Being deeply in debt can skew your entire financial life. If your problem with debt becomes serious enough, it will affect your credit score. In turn, this can mean higher interest rates, higher insurance premiums, and even problems renting a house or apartment. What debt amounts to is borrowing from your future self, and your future self could end up being very disgusted with you due to all that debt you now have to pay off.
Ignoring your debts won’t make them go away any more than ignoring a bad tooth will make it go away. You need to take steps now to do a better job of managing your debts, and here are eight tips that could help.
1. Pay down your debts sooner
The easiest way to get out of debt is to pay down your debts quicker. Are you making just the minimum payments on your credit card debts or other revolving debts? Try doubling down on as many of them as you can, or at least paying significantly more than the minimum. In addition, if you pay half your monthly bill every two weeks, you’ll be making one extra payment over a year, which will help you pay off that debt sooner.
2. Set up automatic payments
You should be able to set up automatic bill pay through your bank. If not, you will need to go to your individual lenders, and arrange automatic payments through them. Automatic bill paying accomplishes two things. First, it eliminates the possibility of missing a payment. And second, it relieves you of the burden of having to remember when your payments are due.
3. Make a budget
Trying to manage your finances without a budget is like trying to assemble an IKEA desk without the instructions. You may get the job done but only by luck. If you truly want to do a better job of managing your finances, you need to create a budget or at least a spending plan. One of the simplest ways to budget is to divide your net income into three categories. The first should be your essential expenses (think utilities, rent, or mortgage payment, etc.). This should be 40% of your net income. The next 30% should be your savings. The final 30% is for your discretionary spending or the fun things in life.
4. Pay off the debt with the lowest balance
This is called the snowball method. The financial guru Dave Ramsey introduced it.. The psychology behind this is that you should be able to pay off the debt with the lowest balance very quickly. This will give you momentum (as well as more money) to pay off the debt with the second lowest balance, and so on. It’s like how a snowball rolling downhill gathers momentum.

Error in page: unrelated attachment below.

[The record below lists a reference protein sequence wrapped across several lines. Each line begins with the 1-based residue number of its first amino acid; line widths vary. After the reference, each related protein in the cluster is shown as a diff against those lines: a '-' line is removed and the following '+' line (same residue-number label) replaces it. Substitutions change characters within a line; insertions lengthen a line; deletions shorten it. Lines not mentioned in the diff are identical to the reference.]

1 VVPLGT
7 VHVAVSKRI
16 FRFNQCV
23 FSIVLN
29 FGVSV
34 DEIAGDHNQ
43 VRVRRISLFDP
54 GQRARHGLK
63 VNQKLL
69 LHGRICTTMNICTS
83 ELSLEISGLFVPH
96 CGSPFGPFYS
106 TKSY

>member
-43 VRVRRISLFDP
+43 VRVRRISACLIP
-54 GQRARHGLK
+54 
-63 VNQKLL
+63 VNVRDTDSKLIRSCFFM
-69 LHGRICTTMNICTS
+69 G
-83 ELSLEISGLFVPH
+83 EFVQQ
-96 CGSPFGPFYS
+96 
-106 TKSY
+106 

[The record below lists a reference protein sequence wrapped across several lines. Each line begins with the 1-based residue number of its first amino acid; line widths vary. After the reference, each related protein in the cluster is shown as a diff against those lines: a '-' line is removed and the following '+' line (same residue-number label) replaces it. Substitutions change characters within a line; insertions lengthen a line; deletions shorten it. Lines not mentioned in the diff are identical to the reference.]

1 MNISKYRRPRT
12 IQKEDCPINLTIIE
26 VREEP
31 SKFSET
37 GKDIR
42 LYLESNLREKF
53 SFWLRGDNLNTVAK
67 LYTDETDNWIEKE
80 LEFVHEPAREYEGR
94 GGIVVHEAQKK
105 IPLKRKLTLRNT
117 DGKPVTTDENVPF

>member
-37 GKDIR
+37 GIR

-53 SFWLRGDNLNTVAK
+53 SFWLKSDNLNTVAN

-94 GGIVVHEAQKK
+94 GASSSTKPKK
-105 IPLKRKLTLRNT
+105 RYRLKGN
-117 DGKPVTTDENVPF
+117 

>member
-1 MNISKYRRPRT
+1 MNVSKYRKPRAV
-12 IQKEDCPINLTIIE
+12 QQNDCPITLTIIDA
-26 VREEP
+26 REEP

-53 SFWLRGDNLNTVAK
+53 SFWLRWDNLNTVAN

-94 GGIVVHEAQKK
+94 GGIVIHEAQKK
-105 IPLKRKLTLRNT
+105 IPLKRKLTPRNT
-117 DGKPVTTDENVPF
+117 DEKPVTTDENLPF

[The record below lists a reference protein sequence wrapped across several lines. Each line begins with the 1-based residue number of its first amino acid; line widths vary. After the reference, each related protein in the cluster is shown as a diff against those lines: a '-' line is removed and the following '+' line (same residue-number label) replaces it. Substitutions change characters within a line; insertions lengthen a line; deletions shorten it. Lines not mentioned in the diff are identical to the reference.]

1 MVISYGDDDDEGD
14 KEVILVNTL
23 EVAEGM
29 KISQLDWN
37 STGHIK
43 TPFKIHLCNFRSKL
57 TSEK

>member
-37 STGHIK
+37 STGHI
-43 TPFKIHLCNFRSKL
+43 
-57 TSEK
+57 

5. Understand your limits
Maxing out your credit limits can do serious damage to your credit score. Keep the balances on your credit cards as low as possible. If you can keep their total below 30% of the total amount of credit you have available, your credit score will improve. And, of course, always make your payments on time.
6. Check your credit reports
You can get your credit reports free once a year from the credit reporting bureaus – TransUnion, Experian, and Equifax. Or you could get all three simultaneously on the site www.annualcreditreport.com. The reason to keep an eye on your credit reports is to spot errors that could be dragging down your credit score. Many people choose to get a free credit report every four months. This is a way to kind of monitor credit year-round, without having to pay a credit monitoring service.
7. Create an emergency fund
You can never know when you’ll run into a financial emergency, but you can bet you’ll have one. You could lose your job, your automobile could require an expensive repair, or you could suffer a serious illness. The only way to buffer yourself against one of these emergencies is to have an emergency fund. While many experts feel your fund should be the equivalent of six months’ of your living expenses, most people find this undoable. If you fall into this category, try for at least three months’ worth.
8. Stop using your credit cards
Unless you’re paying off your balances at the end of every month, using your credit cards means piling on more debt. So, stop using them. Try to pay cash for all your purchases. If you don’t have enough cash to pay for something, don’t buy it. We understand that takes a serious amount of self-control, but it’s the only way to keep from adding on debt. When you stop using your credit cards be sure continue making your monthly payments, This will improve your credit utilization rate, and will help your credit score.
Here were eight tips that could help you better manage your debts. If you don’t feel you can implement all of them this month, at least pick a couple and try to use them. Doing something is better than doing nothing – especially when it comes to your debts.